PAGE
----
December 04, 2015

Composer? Arranger? Get the royalties you’ve earned

some of the music that is being performed deserve your fair share, even if it is just a few dollars.

You can choose not to collect your money. That’s your decision. But the money – the license to use music – is there because it is being paid through license fees, so why not get what you have earned?

But I just want to make music, man.

Composing music is fun, but it also work. It is fun work. Serious composers spend a lot of time getting their music right. It can be painstaking. Sure, sometimes a pipe tune just sort of “happens,” and that occurs in all walks of music. But that does not mean it is not valuable.

There is a strange tradition in piping, and actually in music in general, where the people who make music aren’t interested, or they claim they’re uninterested, in getting paid for their music. They might think it’s gauche, or appears selfish, or something that doesn’t fit their personal image.

“I’m just happy to hear it being played and that people enjoy it.”

Bricklayers take pride in and even love their work, and they expect to be fairly compensated for it.

Yes, of course. That’s true of just about all work. The carpenter/joiner likes to see his or her cabinets enjoyed. The bricklayer loves to see a family like their new brick house. The novelist loves it when people like his or her new book. The chef delights when people enjoy her food.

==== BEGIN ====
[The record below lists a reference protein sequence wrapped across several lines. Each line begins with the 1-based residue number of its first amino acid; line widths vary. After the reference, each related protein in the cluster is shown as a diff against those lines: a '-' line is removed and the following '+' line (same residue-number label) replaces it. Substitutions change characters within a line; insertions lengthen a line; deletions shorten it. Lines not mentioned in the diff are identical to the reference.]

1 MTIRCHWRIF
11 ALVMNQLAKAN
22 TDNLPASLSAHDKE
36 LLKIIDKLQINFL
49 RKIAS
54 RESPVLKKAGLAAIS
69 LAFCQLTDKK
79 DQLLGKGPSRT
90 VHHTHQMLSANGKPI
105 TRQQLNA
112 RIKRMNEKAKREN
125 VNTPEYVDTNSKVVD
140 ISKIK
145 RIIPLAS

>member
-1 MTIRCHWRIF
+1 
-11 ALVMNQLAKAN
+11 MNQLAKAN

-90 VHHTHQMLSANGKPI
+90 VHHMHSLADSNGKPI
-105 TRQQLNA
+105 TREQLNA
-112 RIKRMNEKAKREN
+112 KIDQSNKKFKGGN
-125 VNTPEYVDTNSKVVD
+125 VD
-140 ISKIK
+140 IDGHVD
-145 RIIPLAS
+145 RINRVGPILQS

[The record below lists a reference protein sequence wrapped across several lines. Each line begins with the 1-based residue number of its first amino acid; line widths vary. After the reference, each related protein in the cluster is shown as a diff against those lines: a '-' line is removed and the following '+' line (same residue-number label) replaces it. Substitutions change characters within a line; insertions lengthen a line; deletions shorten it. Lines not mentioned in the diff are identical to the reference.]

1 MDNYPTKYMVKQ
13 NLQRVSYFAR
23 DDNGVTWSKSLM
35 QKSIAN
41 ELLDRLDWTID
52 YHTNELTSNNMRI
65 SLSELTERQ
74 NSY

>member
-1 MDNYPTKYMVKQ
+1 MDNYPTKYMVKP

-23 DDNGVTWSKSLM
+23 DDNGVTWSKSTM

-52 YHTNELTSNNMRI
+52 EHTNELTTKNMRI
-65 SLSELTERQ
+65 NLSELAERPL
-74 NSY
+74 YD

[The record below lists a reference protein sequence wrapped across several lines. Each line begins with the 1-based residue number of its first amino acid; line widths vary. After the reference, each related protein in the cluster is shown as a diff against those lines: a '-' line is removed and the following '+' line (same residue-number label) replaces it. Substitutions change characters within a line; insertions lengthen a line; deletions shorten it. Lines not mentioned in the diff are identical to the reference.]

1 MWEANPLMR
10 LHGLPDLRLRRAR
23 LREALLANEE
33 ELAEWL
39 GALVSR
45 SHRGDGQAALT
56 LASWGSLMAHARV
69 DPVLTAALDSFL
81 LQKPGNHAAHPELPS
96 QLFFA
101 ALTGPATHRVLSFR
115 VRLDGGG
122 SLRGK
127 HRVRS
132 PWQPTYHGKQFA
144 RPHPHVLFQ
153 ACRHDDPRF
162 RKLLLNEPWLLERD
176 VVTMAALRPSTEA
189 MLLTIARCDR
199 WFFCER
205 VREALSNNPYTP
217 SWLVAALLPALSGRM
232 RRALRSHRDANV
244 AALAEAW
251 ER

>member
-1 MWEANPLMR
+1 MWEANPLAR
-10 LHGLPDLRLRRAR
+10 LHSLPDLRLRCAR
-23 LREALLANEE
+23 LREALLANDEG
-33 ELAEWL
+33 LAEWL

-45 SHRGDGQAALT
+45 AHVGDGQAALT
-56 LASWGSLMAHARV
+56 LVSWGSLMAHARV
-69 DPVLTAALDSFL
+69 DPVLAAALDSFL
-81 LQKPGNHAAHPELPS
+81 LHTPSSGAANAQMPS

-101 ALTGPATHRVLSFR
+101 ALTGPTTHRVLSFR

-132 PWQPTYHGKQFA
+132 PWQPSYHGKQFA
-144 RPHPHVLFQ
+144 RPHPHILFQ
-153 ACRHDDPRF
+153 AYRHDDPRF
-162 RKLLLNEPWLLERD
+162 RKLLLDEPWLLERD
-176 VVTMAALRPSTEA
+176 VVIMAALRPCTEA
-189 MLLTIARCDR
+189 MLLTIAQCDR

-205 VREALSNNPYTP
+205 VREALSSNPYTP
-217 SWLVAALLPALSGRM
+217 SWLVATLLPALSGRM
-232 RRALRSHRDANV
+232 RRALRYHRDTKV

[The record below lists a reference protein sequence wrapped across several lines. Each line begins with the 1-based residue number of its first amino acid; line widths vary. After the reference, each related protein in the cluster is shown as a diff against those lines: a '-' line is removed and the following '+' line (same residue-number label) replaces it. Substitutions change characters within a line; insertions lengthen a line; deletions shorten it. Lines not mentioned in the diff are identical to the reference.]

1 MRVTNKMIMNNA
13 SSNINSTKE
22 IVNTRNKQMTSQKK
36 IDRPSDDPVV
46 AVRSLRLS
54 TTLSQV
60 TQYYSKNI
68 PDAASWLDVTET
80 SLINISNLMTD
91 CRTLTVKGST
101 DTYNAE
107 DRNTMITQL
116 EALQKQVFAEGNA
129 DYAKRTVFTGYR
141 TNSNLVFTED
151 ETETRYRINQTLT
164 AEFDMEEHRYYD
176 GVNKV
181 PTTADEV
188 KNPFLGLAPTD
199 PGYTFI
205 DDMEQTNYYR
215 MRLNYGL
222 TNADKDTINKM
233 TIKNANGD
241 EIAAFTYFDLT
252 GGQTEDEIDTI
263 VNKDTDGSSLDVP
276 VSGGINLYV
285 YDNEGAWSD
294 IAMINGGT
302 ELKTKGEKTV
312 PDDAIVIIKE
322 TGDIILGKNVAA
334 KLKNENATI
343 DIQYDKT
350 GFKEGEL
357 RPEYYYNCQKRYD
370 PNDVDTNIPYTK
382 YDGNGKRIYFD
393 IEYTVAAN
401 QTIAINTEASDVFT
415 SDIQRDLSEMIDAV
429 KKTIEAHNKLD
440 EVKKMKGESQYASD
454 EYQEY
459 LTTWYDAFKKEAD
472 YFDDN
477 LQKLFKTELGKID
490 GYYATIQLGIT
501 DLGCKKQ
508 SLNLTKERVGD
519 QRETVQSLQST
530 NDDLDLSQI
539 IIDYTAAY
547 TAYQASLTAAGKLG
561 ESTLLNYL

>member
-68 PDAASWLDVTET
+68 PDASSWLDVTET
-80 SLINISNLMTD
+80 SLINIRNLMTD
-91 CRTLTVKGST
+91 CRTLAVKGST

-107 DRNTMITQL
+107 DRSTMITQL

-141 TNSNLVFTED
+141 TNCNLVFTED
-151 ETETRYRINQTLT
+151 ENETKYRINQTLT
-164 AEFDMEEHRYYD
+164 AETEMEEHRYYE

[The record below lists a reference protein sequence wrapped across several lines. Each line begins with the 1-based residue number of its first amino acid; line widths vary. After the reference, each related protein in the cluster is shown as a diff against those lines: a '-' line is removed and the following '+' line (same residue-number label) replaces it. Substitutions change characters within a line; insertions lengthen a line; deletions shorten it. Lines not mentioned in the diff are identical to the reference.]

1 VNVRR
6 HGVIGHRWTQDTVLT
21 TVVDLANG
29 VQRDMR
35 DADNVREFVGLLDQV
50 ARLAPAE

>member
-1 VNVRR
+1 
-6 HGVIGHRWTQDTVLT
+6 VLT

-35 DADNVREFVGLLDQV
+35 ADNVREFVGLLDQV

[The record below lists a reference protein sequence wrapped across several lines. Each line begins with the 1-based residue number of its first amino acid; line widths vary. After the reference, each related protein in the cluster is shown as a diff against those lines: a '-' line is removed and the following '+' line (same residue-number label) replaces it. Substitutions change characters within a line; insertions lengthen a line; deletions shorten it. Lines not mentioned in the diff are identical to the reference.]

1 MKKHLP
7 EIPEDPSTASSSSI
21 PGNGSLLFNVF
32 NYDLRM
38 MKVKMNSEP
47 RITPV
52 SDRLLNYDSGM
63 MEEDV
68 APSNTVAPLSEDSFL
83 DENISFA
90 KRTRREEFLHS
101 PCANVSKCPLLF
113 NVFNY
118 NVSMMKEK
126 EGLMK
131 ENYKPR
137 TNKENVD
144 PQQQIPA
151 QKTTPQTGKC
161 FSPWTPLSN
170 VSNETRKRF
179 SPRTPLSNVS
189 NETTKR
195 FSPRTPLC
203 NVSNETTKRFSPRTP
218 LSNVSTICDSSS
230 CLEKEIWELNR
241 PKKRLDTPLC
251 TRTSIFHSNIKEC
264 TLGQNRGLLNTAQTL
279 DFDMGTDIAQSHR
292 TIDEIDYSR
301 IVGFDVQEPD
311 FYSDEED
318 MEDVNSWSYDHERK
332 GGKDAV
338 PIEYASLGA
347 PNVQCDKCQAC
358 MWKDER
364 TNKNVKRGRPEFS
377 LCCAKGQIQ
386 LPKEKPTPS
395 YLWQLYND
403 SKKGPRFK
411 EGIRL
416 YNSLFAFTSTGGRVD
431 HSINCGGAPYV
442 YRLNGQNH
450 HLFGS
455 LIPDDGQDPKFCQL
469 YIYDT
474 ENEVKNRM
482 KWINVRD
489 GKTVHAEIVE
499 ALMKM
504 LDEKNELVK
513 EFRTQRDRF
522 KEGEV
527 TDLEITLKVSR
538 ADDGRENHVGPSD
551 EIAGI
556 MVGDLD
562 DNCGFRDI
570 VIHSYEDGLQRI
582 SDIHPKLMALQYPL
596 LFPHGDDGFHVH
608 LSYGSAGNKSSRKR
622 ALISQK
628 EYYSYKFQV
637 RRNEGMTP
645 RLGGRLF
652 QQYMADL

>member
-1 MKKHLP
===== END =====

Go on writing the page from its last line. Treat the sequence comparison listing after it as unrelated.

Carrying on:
But would they expect that enjoyment to be the only payment for their work? Never. People gladly pay for good work, work that is enjoyed.

The exact same is true of our music. Events, radio stations, record companies, TV stations, movies use our music because – get this – people enjoy it. They enjoy it enough to pay for it, either directly or indirectly through tickets or advertising. Those who own the copyright to the music that they use deserve fair compensation.

The music belongs to you, the composer

The moment you create a tune, you own it. It’s yours, and it’s your right to receive money when it’s played in public, under copyright. So what does “under copyright” mean, exactly?

Well, copyright is really a bundle of different rights. There are three main ones:

  • The right to produce a tune, such as making a recording, or printing sheet music.
  • The right to reproduce or make copies of the tune, which includes
    • “Mechanical rights,” where the music is reproduced mechanically, such as pressing a CD, or reproducing it digitally, and
    • “Synchronization rights,” where the music is synchronized with an image, such as music in films, videos, and multimedia productions.

“Performing rights” are the rights to perform a tune in public – whether it’s a tune played by a band in a live concert, played on a recording in a business venue, or played to the public . . .





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